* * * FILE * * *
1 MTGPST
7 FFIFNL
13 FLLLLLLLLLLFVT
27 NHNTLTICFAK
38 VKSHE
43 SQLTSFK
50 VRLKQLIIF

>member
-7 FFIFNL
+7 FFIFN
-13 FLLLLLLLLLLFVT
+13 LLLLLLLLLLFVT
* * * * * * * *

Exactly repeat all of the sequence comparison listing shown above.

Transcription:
1 MTGPST
7 FFIFNL
13 FLLLLLLLLLLFVT
27 NHNTLTICFAK
38 VKSHE
43 SQLTSFK
50 VRLKQLIIF

>member
-7 FFIFNL
+7 FFIFN
-13 FLLLLLLLLLLFVT
+13 LLLLLLLLLLFVT